My friend Katrina Ryan helped me make an Electronic Press Kit. Here it is!
And here's the direct link:
I've read a lot of articles over the last few years about why fewer people buy cameras. This one, which I read today, seems the most concise: "Real reasons why the camera market is shrinking" by Robin Wong. His takes affirm my own inferences: the market for cameras stagnated with their affordability and ubiquity, and they lost their purpose to the everyday user. Wong writes,
Look at the legends Cartier-Bresson, Richard Avedon, Martin Parr and Ansel Adams, they redefined what photography was during their age. They reshaped the history of photography. They challenged the norm, they dared to push boundaries, they went the distance and provoked what was deemed right. They were visionaries and they successfully made photography truly meaningful. In stark contrast, today all we do are merely imitating what has been done before over and over again, a million times. What's new today? Look at the Instagram feed - sunrise, sunsets, long exposure photography, portraits of beautiful lady, more model shots, these are good photography yes, but they have been done to death and there is nothing new anymore. I don't see anything truly thought provoking and revolutionary from the work of today's photographers.
Fair enough. Photography can;t go much further than it already has. Photographers can make any image we want with older equipment. The market for new equipment no longer needs to exist.
I'm not a professional photographer. I like my cameras and I like shooting film, but I'm not being paid for it; I'm a hobbyist and I don't know if I'd want to pursue the craft beyond the level of hobby. However, last week a trade publication approached me to do a local shoot. Although I didn't "get" the shoot, it lead me down the rabbit-hole to upgrade my DSLR for times when I'm approached for gigs like that. In my search for an upgrade, it became abundantly clear almost immediately that I didn't need to get a super-duper, brand-new camera; there were plenty of people selling decade-old cameras with more features than I would ever need, and more megapixels than I'd ever need. The newest cameras seemed redundant and unnecessarily expensive.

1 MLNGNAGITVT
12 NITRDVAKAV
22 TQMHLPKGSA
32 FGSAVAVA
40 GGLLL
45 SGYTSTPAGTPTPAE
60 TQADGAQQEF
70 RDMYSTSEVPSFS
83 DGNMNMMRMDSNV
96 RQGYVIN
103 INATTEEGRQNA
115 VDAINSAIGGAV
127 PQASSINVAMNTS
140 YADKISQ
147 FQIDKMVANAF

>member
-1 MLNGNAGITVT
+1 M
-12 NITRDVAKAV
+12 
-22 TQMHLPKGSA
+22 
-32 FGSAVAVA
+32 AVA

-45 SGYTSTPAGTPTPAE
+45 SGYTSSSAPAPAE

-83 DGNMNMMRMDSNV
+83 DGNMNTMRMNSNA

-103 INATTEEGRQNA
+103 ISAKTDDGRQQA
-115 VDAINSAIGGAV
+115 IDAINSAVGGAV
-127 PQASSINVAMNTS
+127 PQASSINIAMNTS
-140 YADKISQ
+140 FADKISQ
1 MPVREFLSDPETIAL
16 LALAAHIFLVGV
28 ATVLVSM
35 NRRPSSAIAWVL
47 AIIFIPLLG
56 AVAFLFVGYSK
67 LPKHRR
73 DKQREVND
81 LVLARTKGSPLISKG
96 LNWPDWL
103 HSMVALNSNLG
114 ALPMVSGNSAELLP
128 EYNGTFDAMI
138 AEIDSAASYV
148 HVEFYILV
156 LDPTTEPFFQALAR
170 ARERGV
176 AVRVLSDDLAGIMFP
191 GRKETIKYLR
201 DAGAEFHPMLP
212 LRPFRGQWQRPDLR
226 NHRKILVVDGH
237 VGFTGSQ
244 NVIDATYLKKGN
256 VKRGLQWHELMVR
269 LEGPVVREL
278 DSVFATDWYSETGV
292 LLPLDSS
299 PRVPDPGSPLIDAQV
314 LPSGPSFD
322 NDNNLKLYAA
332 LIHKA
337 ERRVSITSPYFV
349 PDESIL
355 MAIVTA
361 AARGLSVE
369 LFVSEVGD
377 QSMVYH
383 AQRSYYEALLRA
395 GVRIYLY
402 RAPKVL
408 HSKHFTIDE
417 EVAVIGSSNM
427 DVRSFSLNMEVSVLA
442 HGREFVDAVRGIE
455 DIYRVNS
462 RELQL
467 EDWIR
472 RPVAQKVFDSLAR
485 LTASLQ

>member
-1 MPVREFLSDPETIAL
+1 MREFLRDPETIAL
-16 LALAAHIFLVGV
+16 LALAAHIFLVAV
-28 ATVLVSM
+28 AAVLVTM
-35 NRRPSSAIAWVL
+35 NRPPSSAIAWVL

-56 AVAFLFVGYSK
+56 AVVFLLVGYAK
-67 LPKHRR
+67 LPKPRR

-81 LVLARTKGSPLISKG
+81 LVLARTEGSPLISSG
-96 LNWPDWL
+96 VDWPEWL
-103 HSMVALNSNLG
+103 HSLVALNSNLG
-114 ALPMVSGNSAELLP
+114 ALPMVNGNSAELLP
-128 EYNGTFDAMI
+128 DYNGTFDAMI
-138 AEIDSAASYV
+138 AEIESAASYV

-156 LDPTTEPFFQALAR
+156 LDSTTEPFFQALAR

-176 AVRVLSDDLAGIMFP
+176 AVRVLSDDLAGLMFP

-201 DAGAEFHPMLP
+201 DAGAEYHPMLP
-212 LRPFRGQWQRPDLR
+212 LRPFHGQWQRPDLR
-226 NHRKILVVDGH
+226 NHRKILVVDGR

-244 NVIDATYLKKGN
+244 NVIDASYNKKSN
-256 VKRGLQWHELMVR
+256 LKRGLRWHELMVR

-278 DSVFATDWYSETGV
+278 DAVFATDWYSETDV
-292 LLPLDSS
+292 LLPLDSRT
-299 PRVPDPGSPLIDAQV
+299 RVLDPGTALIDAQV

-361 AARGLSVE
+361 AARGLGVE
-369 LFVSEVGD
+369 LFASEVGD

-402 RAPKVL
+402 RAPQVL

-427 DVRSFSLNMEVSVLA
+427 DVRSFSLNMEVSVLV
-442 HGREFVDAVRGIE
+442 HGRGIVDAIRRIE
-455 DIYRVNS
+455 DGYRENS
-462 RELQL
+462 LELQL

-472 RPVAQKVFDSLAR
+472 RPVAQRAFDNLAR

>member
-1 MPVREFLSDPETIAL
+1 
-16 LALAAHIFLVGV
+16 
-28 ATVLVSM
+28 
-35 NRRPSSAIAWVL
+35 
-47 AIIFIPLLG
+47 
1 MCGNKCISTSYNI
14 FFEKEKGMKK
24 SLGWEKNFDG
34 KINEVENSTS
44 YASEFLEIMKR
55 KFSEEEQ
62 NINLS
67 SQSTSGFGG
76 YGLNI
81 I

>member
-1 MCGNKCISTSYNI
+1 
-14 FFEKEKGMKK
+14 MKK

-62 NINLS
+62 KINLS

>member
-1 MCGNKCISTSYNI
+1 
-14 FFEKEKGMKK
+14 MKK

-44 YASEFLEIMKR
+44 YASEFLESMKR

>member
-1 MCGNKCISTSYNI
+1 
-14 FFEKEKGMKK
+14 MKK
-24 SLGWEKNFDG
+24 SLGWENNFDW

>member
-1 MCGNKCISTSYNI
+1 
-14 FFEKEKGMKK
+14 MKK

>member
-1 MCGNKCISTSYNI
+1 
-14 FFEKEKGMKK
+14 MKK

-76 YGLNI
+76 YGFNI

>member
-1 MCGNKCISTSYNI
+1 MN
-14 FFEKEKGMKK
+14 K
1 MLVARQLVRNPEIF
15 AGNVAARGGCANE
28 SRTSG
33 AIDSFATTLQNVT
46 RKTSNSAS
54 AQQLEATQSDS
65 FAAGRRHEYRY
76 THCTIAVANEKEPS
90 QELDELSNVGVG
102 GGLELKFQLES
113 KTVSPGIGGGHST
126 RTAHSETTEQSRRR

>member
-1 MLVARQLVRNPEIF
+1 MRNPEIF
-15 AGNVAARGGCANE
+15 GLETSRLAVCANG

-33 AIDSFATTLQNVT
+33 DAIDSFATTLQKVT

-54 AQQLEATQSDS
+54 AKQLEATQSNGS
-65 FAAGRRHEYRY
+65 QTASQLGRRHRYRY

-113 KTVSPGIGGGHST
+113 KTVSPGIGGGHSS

For my casual hobby-work, I enjoy using older cameras. That's part of the joy of it for me. Lately, I've found joy in buying a cheap used camera, shooting a roll or two with it, and then selling the camera again. If I've been asked to do something slightly more professional, I have a couple cameras that I can use on a more trustworthy basis, but I've never had to use a really-fast shutter speed, so what I already own has always been enough. If I need crisp medium format photos, I have the Mamiya C3 and the Kowa Six; if I need crisp 35mm photos, I have the Konica T3 and T4 and a slew of lenses for them; if I need something more lo-fi, I have the classic Lomography cameras, or the Konica S2, and a bunch of other little cameras; I have a bunch of Cokin filters for added fun and effects. And for my purposes, that's ok.
But I do find it a little sad, even though it doesn't affect me, that the camera market has diminished as much as it has. As a fan of photography, I want people taking photos. And yet, admittedly, there isn't much "new" that photographers can do with the medium. Myself included.
A couple days ago, my girlfriend posted a professional portrait that she had done for her. It was a really excellent photo. In the photo, I could see the lighting setup in the reflection on her cornea: two softboxes, much like a school photo. And I was a little envious of this. But then again, if I didn't have all these pros to compare with, I'd probably be very happy with what I'm doing. I have enough as it is and I'm still improving.
And I guess that's a good place to be, no matter what's happening to the "industry."
I spent some time on Saturday trying to record some guitar parts. It was mentally painful and difficult and I haven't dared to listen to them yet. But I broke that ice and that's important, an accomplishment in and of itself.
My goal for this recording is simple: I want to make a product that reflects the style I play at my regular-ish gigs. Usually I've recorded my songs as big, full-band arrangements, but I want to make simple recordings that people can buy and think, "This sounds like what I what I just heard."